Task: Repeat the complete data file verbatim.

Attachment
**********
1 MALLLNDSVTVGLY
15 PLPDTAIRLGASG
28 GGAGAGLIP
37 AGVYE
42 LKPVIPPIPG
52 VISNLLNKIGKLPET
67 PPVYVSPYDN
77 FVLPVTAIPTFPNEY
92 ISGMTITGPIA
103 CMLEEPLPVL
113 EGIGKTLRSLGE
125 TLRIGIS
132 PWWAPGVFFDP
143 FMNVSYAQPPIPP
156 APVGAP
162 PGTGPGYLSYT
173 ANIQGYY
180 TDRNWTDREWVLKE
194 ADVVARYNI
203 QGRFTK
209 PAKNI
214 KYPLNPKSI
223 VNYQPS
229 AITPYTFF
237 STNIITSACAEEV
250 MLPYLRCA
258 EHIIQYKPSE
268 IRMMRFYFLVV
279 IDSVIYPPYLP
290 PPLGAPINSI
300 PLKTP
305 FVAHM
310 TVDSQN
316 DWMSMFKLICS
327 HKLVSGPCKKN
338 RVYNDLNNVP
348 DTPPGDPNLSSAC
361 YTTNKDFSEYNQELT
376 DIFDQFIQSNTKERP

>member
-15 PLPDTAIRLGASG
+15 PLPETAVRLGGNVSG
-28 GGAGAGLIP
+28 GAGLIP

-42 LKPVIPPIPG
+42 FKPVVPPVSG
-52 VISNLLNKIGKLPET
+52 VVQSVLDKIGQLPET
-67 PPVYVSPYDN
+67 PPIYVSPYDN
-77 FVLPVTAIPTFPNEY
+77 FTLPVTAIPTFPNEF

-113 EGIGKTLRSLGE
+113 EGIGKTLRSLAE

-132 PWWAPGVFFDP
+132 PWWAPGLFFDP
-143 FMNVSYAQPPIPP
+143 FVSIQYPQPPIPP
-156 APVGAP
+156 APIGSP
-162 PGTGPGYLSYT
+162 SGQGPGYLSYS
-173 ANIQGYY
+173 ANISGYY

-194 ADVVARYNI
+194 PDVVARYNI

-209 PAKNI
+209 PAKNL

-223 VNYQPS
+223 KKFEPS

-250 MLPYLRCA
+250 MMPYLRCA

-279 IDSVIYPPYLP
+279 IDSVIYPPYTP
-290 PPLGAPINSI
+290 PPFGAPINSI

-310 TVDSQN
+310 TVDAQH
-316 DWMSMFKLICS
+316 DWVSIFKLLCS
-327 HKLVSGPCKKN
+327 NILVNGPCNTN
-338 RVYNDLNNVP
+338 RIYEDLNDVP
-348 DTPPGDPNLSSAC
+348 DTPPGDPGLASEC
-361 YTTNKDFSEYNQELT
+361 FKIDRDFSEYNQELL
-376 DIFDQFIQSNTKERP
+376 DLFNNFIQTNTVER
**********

1 MALLLNDSVTVGLY
15 PLPDTAIRLGASG
28 GGAGAGLIP
37 AGVYE
42 LKPVIPPIPG
52 VISNLLNKIGKLPET
67 PPVYVSPYDN
77 FVLPVTAIPTFPNEY
92 ISGMTITGPIA
103 CMLEEPLPVL
113 EGIGKTLRSLGE
125 TLRIGIS
132 PWWAPGVFFDP
143 FMNVSYAQPPIPP
156 APVGAP
162 PGTGPGYLSYT
173 ANIQGYY
180 TDRNWTDREWVLKE
194 ADVVARYNI
203 QGRFTK
209 PAKNI
214 KYPLNPKSI
223 VNYQPS
229 AITPYTFF
237 STNIITSACAEEV
250 MLPYLRCA
258 EHIIQYKPSE
268 IRMMRFYFLVV
279 IDSVIYPPYLP
290 PPLGAPINSI
300 PLKTP
305 FVAHM
310 TVDSQN
316 DWMSMFKLICS
327 HKLVSGPCKKN
338 RVYNDLNNVP
348 DTPPGDPNLSSAC
361 YTTNKDFSEYNQELT
376 DIFDQFIQSNTKERP

>member
-15 PLPDTAIRLGASG
+15 PLPETAVRLGGNVSG
-28 GGAGAGLIP
+28 GAGLIP

-42 LKPVIPPIPG
+42 FKPVVPPVSG
-52 VISNLLNKIGKLPET
+52 VVQSVLDKIGQLPET
-67 PPVYVSPYDN
+67 PPIYVSPYDN
-77 FVLPVTAIPTFPNEY
+77 FTLPVTAIPTFPNEF

-113 EGIGKTLRSLGE
+113 EGIGKTLRSLAE

-132 PWWAPGVFFDP
+132 PWWAPGLFFDP
-143 FMNVSYAQPPIPP
+143 FVSIQYPQPPIPP
-156 APVGAP
+156 APIGSP
-162 PGTGPGYLSYT
+162 SGQGPGYLSYS
-173 ANIQGYY
+173 ANISGYY

-194 ADVVARYNI
+194 PDVVARYNI

-209 PAKNI
+209 PAKNL

-223 VNYQPS
+223 KKFEPS

-250 MLPYLRCA
+250 MMPYLRCA

-279 IDSVIYPPYLP
+279 IDSVIYPPYTP
-290 PPLGAPINSI
+290 PPFGAPINSI

-310 TVDSQN
+310 TVDAQH
-316 DWMSMFKLICS
+316 DWVSIFKLLCS
-327 HKLVSGPCKKN
+327 NILVNGPCNTN
-338 RVYNDLNNVP
+338 RIYEDLNDVP
-348 DTPPGDPNLSSAC
+348 DTPPGDPGLASEC
-361 YTTNKDFSEYNQELT
+361 FKIDRDFSEYNQELL
-376 DIFDQFIQSNTKERP
+376 DLFNNFIQTNTVER